Companies: Protect Workers. Teams: Protect fans.
That means no conferences, events, or in-person work requirements in anti-abortion states.
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With the Supreme Court overturning Roe and close to half of US states either banning abortion immediately or gearing up to do so, a few companies have tried to step up, pledging to cover the cost of employee travel for abortion services. How that will work out remains to be seen — I don’t think anyone wants to report their abortion to their boss or their HR rep, and I doubt these benefits extend fully to wage laborers and part-time workers — but it’s an important step and a good start.
Just as important, though: Companies cannot require workers to be in-person in states that restrict abortion rights. And no company should hold an event or conference in a state that limits the right to abortion; no sports teams or musicians should ask their fans to travel; and certainly the Democratic Party should not demand that its campaign staffers, delegates, and supporters spend days or weeks on end at a convention in a state that puts them at risk.
I keep thinking about this story of an American woman who took a “babymoon” to Malta with her husband to celebrate an impending new addition to their family, only to wind up nearly dying — she had a miscarriage, and Malta’s “pro-life” laws meant that even though her fetus was not going to live, she couldn’t be given the care she needed to save her life. The chance of fetal death was close to 100 percent; the chance that she would die along with her baby if she didn’t have a procedure to complete the miscarriage — an abortion — also ticked up by the minute. If your cervix is open and there’s a dying fetus inside of you, your chances of getting an infection and going into septic shock skyrocket. And sepsis will kill you.
The woman in question was eventually taken to Spain, where she was able to get a safe, legal abortion — and was able to live because of it. Not all women are so lucky. Savita Halappanavar of Ireland died under similar circumstances, and her death — and her husband’s insistence on speaking out about it — galvanized the nation to liberalize its long-stand restrictive abortion law.
It’s not just death that pregnant people risk when they travel to misogynist, anti-abortion states. It’s also criminalization. When abortion is outlawed, every miscarriage is suspect. If a woman is miscarrying and goes to the hospital, or even confides in a coworker, she risks investigation, arrest, and even jail time if a health worker, acquaintance, family member, or supposed friend reports her (this is, notably, an excellent tool of control for abusive men). Any person — including those who cannot get pregnant — similarly risk criminal penalties for “aiding and abetting” abortions in states where the procedure is outlawed.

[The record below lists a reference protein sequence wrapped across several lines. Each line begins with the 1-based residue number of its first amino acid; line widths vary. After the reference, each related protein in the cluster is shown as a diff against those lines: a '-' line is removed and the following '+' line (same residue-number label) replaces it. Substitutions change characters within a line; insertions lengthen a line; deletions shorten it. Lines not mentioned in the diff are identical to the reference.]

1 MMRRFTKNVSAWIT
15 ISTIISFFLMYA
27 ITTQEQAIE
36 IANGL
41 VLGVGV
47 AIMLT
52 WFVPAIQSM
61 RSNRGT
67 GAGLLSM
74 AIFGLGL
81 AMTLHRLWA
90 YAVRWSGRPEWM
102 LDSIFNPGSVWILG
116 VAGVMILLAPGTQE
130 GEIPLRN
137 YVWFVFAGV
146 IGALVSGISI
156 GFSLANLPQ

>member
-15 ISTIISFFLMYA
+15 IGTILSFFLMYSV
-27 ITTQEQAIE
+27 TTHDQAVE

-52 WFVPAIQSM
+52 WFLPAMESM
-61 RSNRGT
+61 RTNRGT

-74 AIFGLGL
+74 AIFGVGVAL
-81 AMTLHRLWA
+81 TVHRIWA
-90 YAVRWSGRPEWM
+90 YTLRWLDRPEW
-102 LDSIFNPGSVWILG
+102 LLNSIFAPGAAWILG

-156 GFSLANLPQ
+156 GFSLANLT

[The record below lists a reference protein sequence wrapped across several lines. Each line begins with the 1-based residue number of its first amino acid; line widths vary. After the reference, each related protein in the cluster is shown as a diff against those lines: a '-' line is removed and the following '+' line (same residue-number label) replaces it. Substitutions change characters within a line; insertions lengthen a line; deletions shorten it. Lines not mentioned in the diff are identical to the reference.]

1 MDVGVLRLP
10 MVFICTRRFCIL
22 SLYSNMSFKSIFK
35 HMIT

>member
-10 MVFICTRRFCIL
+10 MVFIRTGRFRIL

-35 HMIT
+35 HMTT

Can companies, in good conscience, require that their employees travel to or live in states that might prosecute them for helping their child end a pregnancy, or refuse them help in a medical emergency if they’re pregnant? Should sports teams and event planners encourage people to travel to states where they might experience the same? Everything from the Kentucky Derby to the Masters to the Superbowl draw huge crowds — and will bring tens or even hundreds of thousands of people to states that now outlaw abortion, and, as a result, put people’s lives and freedoms at risk.
I’m not advocating a total boycott of anti-abortion states (although I can tell you I will be very hesitant to spend my money in places that treat women as second-class citizens). Big companies pulling their diverse and college-educated workforces from conservative states can push those states farther right and pull people who are trying to make change out of places where change is badly needed; there must be a careful calculation of potential harm, and “boycott anti-choice states” isn’t quite it.
But while people should have the option to live and work in places that limit women’s rights, that should be a choice made by individuals — not one mandated by a company. There really is no excuse to hold conferences or events meant to draw an out-of-state crowd in anti-abortion states; doing so doesn’t buoy progressive movements or shift the makeup of state legislatures, it simply normalizes brutal, misogynist laws and exposes workers, fans, and attendees to unnecessary risk.
If big companies want to demonstrate that they value all of their employees, refuse to put them at unnecessary legal risk, and do not believe that their female workers and others who can get pregnant deserve to have their bodies and intimate lives regulated by the government, they need to do more than offer a travel benefit. They need to cease all donations to anti-abortion politicians. And they need to protect their workers (and for sports teams and events, their players, employees, fans and followers) — which means not actively putting them in harm’s way by requiring they travel or live in places that see them or their loved ones as less than equal citizens, and would throw them in jail or let them die in the name of “life.”
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